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Research Papers

Modified Levenberg–Marquardt Algorithm for Backpropagation Neural Network Training in Dynamic Model Identification of Mechanical Systems

[+] Author and Article Information
Ming Li

Laboratory of Intelligent Machines,
School of Energy Systems,
Lappeenranta University of Technology,
Skinnarinlankatu 34,
Lappeenranta 53850, Finland
e-mail: Ming.Li@lut.fi

Huapeng Wu

Laboratory of Intelligent Machines,
School of Energy Systems,
Lappeenranta University of Technology,
Skinnarinlankatu 34,
Lappeenranta 53850, Finland
e-mail: Huapeng.Wu@lut.fi

Yongbo Wang

Laboratory of Intelligent Machines,
School of Energy Systems,
Lappeenranta University of Technology,
Skinnarinlankatu 34,
Lappeenranta 53850, Finland
e-mail: Yongbo.Wang@lut.fi

Heikki Handroos

Laboratory of Intelligent Machines,
School of Energy Systems,
Lappeenranta University of Technology,
Skinnarinlankatu 34,
Lappeenranta 53850, Finland
e-mail: Heikki.Handroos@lut.fi

Giuseppe Carbone

Laboratory of Robotics and Mechatronics,
University of Cassino and South Latium,
Cassino (FR) 03043, Italy
e-mail: carbone@unicas.it

1Corresponding author.

Contributed by the Dynamic Systems Division of ASME for publication in the JOURNAL OF DYNAMIC SYSTEMS, MEASUREMENT, AND CONTROL. Manuscript received January 5, 2016; final manuscript received October 10, 2016; published online January 25, 2017. Assoc. Editor: Dumitru I. Caruntu.

J. Dyn. Sys., Meas., Control 139(3), 031012 (Jan 25, 2017) (14 pages) Paper No: DS-16-1010; doi: 10.1115/1.4035010 History: Received January 05, 2016; Revised October 10, 2016

For modeling a dynamic system in practice, it often faces the difficulty in improving the accuracy of the constructed analytical model, since some components of the dynamic model are often ignored deliberately due to the difficulty of identification. It is also unwise to apply the neural network to approximate the entire dynamic system as a black box, when the comprehensive knowledge of most components of the dynamics of a large system are available. This paper proposes a method that utilizes the backpropagation (BP) neural network to identify the unknown components of the dynamic system based on the experimental front-end inputs–outputs data of the entire system. It can avoid the difficulty in getting the direct training data for the unknown components, and brings great benefits in the practical application, since to get the front-end inputs–outputs data of the entire dynamic system is easier and cost-effective. In order to train such neural network for the unknown components of dynamics, a modified Levenberg–Marquardt algorithm, which can utilize the front-end inputs–outputs data of the entire dynamic system, has been developed in the paper. Three examples from different application points of view are presented in the paper, and the results show that the proposed modified Levenberg–Marquardt algorithm is efficient to train the neural network for the unknown components of the system based on the data of entire system. The constructed dynamics model, in which the unknown components are substituted by the neural network, can satisfy the requisite accuracy successfully in the computation.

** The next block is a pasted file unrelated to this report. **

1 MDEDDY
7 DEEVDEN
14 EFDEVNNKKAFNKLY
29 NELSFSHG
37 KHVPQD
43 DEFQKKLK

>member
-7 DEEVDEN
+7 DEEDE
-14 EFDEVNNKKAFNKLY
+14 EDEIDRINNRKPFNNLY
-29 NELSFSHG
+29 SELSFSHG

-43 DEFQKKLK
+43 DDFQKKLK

Copyright © 2017 by ASME
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References

Figures

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Fig. 1

Neural network as a dynamic model approximator

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Fig. 2

Neural network as an approximator for part of dynamic system: identification/training process for unknown components/subsystems

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Fig. 3

Neural network training by indirect error propagation